Search This Blog

Sunday, 14 May 2017


The best-known and probably the most often used book among the scriptures is the Book of Psalms. They are a collection of poetic hymns and prayers dating from various periods in the history of Israel. The collection was assembled so that it could be conveniently used at worship services.

Scroll of the Psalms. By Pete unseth - Wikipedia

The Psalms were written not merely as poems, but as songs for singing. More than a third of the psalms are addressed to the Director of Music.

The word 'psalm' literally means 'twang' or 'pluck', referring to the stringed instruments that were used to accompany the singing of psalms.

David Playing the Harp by Jan de Bray, 1670.

The book of Psalms contains 150 of the poetic hymns and songs and prayers. It is the longest book in the Bible.

King David is traditionally reckoned on having written 73 of the 150 Psalms in the Bible. These songs and prayers stand out as great poetry. They spotlight the heights and depths of human experience. "The Lord is my Shepherd, I shall not want. He lays me down in pastures green" he wrote in the famous Psalm 23.

An 1880 Baxter process illustration of Psalm 23, from the Religious Tract Society's magazine The Sunday at Home

The biblical poetry of Psalms uses parallelism as its primary poetic device. Parallelism is a kind of rhyme, in which an idea is developed by the use of repetition, synonyms, or opposites Synonymous parallelism involves two lines expressing essentially the same idea. An example of synonymous parallelism:

The LORD is my light and my salvation; whom shall I fear? 
The LORD is the stronghold of my life; of whom shall I be afraid? 
(Psalm 27:1)

The Psalms contain several prophecies that were later fulfilled in Jesus' lifetime. For instance is Psalm 22 in which David 22 16-18 gave an amazingly accurate description of the suffering the Messiah would endure hundreds of years later on the cross:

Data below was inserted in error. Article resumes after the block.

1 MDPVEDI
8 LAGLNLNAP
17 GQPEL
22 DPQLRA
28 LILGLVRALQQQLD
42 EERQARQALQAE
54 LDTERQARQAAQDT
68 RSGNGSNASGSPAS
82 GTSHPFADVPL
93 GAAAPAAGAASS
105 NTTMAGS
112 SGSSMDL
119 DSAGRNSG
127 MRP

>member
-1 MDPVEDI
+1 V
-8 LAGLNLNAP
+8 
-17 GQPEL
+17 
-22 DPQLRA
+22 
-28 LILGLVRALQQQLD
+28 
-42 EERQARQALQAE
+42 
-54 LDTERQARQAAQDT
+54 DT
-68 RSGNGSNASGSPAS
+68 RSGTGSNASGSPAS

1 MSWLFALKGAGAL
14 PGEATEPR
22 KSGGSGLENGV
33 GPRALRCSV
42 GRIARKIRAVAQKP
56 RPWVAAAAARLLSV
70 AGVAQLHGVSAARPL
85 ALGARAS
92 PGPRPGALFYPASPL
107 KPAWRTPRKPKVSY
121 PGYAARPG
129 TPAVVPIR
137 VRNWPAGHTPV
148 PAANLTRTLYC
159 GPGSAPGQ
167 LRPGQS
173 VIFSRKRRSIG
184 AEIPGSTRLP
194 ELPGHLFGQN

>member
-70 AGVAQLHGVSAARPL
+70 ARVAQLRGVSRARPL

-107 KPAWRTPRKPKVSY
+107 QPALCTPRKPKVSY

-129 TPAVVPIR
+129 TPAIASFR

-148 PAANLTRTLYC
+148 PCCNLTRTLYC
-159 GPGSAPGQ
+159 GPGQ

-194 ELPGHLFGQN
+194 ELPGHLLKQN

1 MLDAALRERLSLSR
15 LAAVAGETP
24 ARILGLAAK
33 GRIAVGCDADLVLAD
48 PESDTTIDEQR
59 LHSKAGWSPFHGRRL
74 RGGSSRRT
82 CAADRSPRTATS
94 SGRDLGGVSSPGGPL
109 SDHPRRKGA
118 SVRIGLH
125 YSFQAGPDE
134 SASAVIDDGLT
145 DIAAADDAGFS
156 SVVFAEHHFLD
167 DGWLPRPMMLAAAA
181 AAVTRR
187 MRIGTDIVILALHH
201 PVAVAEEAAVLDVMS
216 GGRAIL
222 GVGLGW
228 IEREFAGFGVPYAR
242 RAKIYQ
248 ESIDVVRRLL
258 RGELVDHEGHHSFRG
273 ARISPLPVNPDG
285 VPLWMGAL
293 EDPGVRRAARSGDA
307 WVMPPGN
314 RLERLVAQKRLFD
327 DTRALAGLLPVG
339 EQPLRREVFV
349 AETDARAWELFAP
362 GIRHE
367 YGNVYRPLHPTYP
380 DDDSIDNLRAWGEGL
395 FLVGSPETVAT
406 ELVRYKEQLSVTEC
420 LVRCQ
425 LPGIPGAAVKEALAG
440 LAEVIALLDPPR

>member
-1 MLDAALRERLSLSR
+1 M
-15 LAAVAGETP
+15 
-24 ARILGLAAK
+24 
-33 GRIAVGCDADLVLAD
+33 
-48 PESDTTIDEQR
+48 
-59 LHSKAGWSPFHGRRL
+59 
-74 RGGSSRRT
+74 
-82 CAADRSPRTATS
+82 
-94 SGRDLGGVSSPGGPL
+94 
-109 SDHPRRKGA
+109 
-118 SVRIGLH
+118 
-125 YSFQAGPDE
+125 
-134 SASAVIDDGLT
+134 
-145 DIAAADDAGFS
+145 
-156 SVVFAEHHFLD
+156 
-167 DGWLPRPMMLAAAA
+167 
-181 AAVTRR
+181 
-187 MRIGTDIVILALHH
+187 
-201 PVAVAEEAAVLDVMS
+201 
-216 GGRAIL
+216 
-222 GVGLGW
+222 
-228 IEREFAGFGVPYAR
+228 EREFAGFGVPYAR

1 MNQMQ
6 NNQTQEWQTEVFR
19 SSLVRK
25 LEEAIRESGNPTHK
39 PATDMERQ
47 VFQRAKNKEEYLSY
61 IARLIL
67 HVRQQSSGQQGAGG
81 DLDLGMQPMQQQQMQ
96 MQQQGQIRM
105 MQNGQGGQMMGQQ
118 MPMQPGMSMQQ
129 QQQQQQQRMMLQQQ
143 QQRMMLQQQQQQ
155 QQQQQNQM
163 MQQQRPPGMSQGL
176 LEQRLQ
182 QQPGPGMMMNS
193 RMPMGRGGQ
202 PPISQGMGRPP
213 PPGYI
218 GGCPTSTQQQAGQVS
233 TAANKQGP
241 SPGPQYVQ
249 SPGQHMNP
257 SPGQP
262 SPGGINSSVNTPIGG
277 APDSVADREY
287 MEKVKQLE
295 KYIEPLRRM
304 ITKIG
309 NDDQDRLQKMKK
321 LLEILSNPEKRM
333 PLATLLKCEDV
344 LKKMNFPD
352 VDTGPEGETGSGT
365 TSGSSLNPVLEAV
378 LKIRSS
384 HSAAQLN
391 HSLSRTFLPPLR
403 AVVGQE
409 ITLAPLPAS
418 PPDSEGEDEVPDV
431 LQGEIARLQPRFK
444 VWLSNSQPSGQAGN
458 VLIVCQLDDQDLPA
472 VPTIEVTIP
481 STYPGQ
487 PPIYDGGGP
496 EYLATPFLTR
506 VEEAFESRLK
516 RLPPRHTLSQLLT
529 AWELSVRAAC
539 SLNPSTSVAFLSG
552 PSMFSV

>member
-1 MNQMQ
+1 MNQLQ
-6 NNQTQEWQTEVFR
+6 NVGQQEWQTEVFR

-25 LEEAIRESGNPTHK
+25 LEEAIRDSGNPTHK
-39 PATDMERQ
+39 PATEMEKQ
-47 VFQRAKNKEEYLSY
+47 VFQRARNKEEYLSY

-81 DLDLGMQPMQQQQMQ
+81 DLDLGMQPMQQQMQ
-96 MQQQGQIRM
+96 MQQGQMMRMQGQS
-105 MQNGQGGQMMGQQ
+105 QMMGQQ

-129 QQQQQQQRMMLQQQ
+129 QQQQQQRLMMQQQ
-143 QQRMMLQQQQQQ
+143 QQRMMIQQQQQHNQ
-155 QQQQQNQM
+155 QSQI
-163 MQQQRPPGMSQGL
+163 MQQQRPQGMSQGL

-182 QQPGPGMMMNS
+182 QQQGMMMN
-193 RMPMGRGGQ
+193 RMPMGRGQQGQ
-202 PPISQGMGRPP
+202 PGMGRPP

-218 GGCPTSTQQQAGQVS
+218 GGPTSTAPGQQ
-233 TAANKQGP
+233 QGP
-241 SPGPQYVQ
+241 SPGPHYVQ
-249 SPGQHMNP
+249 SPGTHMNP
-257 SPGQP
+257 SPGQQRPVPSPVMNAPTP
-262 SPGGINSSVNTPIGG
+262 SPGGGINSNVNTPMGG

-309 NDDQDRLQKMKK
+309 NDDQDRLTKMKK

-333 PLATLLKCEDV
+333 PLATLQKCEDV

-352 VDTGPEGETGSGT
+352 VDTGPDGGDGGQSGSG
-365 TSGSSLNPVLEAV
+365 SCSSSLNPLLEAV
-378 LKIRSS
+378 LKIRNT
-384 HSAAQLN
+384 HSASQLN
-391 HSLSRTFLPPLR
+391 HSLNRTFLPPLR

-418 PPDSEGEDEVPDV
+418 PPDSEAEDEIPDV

"Dogs have surrounded me. A band of evil men have encircled me, they have pierced my hands and my feet. I count all my bones: people stare and gloat over me. They divide my garments among them and cast lots for my clothing.”

When David wrote in verse 16 "they have pierced my hands and feet" he was prophesying the crucifixion centuries before the Romans introduced it. Two verses later he prophesies: "They divide my garments among them and cast lots for my clothing" predicting the custom of Roman soldiers, referred to in the Gospel passage, of dividing up the clothing of executed criminals among themselves.

When Augustine of Hippo lay dying, he had the penitential psalms copied onto parchment and attached to the wall of his bedroom so he can read them during his last hours.

In 1640 Pilgrim settlers in Massachusetts published the first book in America, the Bay Psalm Book, which were metrical translations of psalms into English. Thirty learned and devout ministers translated them from the original Hebrew.

Title page of the Bay Psalm Book.

Matthew Maury (January 14, 1806 – February 1, 1873) used Psalm 8 as a guide when he discovered ocean currents in the 19th century At one time, when Maury was in bed recovering from a badly broken leg, he asked one of his daughters to fetch his Bible and read to him. She chose Psalm 8, the eighth verse of which speaks of "whatsoever walketh through the paths of the sea," he repeated "the paths of the sea, the paths of the sea, if God says the paths of the sea, they are there, and if I ever get out of this bed I will find them."

As soon as he was strong enough, Maury began his deep sea soundings and he found that two ridges extended from the New York coast to England. In 1847 he published the Wind and Current Chart of the North Atlantic, which showed sailors how to use the ocean's currents and winds to their advantage and drastically reduced the length of ocean voyages.

Charles Lindbergh's gravestone epitaph quotes Psalms 139:9, It reads: “Charles A. Lindbergh Born: Michigan, 1902. Died: Maui, 1974. If I take the wings of the morning, and dwell in the uttermost parts of the sea.”

No comments:

Post a Comment